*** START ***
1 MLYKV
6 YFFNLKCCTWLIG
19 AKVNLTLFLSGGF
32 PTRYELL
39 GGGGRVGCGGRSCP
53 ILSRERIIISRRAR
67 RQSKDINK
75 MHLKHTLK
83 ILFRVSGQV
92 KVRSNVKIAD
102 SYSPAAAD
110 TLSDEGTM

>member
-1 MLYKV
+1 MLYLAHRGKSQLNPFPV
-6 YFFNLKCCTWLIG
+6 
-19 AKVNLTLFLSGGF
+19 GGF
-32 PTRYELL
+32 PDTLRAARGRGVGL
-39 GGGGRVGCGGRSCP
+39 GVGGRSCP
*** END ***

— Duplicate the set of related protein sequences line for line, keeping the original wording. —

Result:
1 MLYKV
6 YFFNLKCCTWLIG
19 AKVNLTLFLSGGF
32 PTRYELL
39 GGGGRVGCGGRSCP
53 ILSRERIIISRRAR
67 RQSKDINK
75 MHLKHTLK
83 ILFRVSGQV
92 KVRSNVKIAD
102 SYSPAAAD
110 TLSDEGTM

>member
-1 MLYKV
+1 MLYLAHRGKSQLNPFPV
-6 YFFNLKCCTWLIG
+6 
-19 AKVNLTLFLSGGF
+19 GGF
-32 PTRYELL
+32 PDTLRAARGRGVGL
-39 GGGGRVGCGGRSCP
+39 GVGGRSCP